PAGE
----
Nobody denies that there is an infrastructure crisis in Connecticut: 57 percent of public roads are in poor condition; 338 bridges are rated as structurally deficient. No one wants a repeat of the Mianus Bridge collapse, but that is where we are headed if nothing is done soon.

Instead of working together to find a fair and financially sound solution, politics has once again reared its ugly head and has served to divide us. One side is trying to convince us that more bonding — which is just more borrowing with more interest to put Connecticut into more debt — is the easy answer. There is no easy answer. More debt added to Connecticut’s already unsustainable debt is not a long term solution.

What we need is a new revenue source instead of continually kicking the problem down the road. We need a new revenue source that is shared by everyone who uses our roads — including the 40% who are out of state users. Why should Connecticut residents continue to be the only ones paying for Connecticut road maintenance? Out of state drivers use our roads for free while we pay tolls to use their roads! Do you realize that Connecticut is the ONLY state on the eastern seaboard where this is the case–the only state without toll roads?

Look at the toll revenues from only one year (2016): New Jersey $1.57 Billion, Pennsylvania $1 Billion, New York $708 Million, Massachusetts $395 Million, Maine $134 Million, New Hampshire $131 Million, Rhode Island $20 Million CONNECTICUT $0.

Why should we keep missing out on revenues like this — with 40 percent coming from out of state drivers? Introducing fair, safe and flexible tolls is the best solution for the long-term safety and health of our beautiful state.

Bonita Messman lives in Westport.

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6 Comments

  1. Transit equity must be included with the toll legislation.
    “we need new tools to fund the investments that are so critical to our infrastructure. Tolling, one of the most important tools that states throughout the country use to fund transportation is missing from our toolbox. With tolling, we can raise significant funds to repair our highways and bridges, fund the rail investments that we need to speed travel times, improve our bus transit system and invest in pedestrian and bicycle infrastructure. And in the future, tolling provides us the opportunity to consider congestion pricing, which coupled with investments in train service and bus transit, will reduce vehicle miles traveled, increase transit ridership, and reduce greenhouse gas emissions”.

    #YesTolls
    #YesToTolls
    #TransitEquity

    1. “… we can raise significant funds to … fund the rail investments that we need to speed travel times, improve our bus transit system and invest in pedestrian and bicycle infrastructure.”
      If I correctly understand the Fed’s ruling on tolling Interstate routes, the money must go to maintenance of said tolled road.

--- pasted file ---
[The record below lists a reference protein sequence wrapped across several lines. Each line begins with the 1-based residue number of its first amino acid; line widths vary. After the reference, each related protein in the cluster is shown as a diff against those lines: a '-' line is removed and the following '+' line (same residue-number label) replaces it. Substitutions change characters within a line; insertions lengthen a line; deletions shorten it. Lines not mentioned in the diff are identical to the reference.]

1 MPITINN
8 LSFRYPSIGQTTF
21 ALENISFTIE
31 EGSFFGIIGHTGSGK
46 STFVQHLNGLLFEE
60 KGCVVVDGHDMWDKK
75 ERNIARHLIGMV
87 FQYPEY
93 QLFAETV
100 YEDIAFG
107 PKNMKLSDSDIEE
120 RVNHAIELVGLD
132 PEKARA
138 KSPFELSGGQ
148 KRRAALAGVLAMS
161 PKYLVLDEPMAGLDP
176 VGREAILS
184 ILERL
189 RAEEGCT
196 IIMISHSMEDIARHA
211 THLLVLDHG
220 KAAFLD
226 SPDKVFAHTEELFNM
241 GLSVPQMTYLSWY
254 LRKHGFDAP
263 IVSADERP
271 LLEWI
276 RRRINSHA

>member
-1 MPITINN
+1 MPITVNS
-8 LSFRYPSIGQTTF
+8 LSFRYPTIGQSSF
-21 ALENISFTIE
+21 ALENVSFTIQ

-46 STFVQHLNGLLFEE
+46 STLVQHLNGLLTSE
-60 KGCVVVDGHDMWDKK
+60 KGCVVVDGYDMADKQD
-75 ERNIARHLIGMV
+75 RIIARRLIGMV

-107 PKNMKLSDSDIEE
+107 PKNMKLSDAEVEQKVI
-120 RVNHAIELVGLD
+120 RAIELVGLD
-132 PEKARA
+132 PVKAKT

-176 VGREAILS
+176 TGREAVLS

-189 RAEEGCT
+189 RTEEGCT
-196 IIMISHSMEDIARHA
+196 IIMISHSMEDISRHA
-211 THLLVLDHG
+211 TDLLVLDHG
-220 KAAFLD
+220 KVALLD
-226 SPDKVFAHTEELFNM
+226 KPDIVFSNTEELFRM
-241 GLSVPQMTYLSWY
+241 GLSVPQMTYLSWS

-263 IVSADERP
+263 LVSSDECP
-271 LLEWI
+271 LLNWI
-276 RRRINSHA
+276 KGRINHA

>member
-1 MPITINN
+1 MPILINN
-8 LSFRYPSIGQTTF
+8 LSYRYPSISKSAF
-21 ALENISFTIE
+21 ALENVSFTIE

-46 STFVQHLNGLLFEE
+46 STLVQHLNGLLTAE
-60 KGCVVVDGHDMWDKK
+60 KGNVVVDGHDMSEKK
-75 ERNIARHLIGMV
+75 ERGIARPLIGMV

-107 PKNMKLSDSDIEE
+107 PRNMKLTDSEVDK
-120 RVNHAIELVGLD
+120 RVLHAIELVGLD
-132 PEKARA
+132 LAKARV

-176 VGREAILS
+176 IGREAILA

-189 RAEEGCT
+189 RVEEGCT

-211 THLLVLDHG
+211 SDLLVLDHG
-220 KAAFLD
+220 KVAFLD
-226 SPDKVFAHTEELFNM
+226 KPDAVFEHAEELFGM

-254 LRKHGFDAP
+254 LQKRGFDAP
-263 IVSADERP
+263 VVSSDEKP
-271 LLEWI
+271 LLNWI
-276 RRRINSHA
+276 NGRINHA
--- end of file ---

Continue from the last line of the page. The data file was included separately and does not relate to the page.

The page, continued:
“… tolling provides us the opportunity to consider congestion pricing, which coupled with investments in train service and bus transit, will reduce vehicle miles traveled, increase transit ridership, and reduce greenhouse gas emissions.”
      Refer to the above AND again, if I understand things correctly, the only acceptable reason to toll Interstate roads is for congestion reduction.

      So, where do the funds come from if the toll revenue must be priced and used as the Fed’s require? From the other allegedly “dedicated to transportation” revenue that will get swept into the general fund by budget manipulation?

      What if ALL transportation pricing had to cover the cost of operation WITHOUT any state subsidies? I bet you’d scream then, even though it’ll create real “Transit Equity.”

  2. There’s nothing wrong with the old revenue source as,long as politicians stop stealing it to use toward union pensions that’s plain and simple.and talk about bonding how about the idea of Lamont pushing 9. Billion something down the road to 2048 where it balloons with interrest to 27 billion pushing it on the children of today and tomorrow.this article is just pro tolls because Ct politicians can t stop stealing taxing and spending

  3. Facts. NJ onlu tolls 2 roads. It is a P3 as well. That’s why those roads are maintained well. PA. Read some local PA websites and tell me how much they love it. Not going to find it. Almost1/2 the money goes to SEPTA so PA only uses less than 1/2 to maintain the roads. Have you been on the PA pike? Not in good shape just like our roads. And PA only tolls 1 road. The Fed’s rejected them fro. Tolling I80. The feds may do the same here with 84 and 91 since they have never been toll roads. Been to NY. Are those roads light years better than ours. No they are not. All the other states you mention in NE only toll I95 or in mass case I90. So how about we start with just tolling I95 for now Just like all the other states you mention. I’m not against tolls honestly. But what you don’t mention here is the elephant in the room. That our GA and govern er will eventually steal this new funds for other matters and it won’t stay in our new lockbox. Remember the lottery for education. Now goes to GF. Look at the passport to the parks program. Just started getting dedicated funds for 2 years and now we just read the GA wants those funds now for the GF. Its not so much the tolls as it is our gov’t always lying to us and stealing funds just to cover the state and pensions. By 2026 if tolls are up. You will see the money stolen. Just like in PA you mention.

  4. Well said. Why is it taking us so long to agree on this?? We need a revenue source, and it seems fair that the revenue should come from the people using the roads and bridges!

  5. And once again it needs to be stated that WE DO HAVE a tax source that was implemented expressly for road maintenance….
    It’s called a GAS TAX!!!

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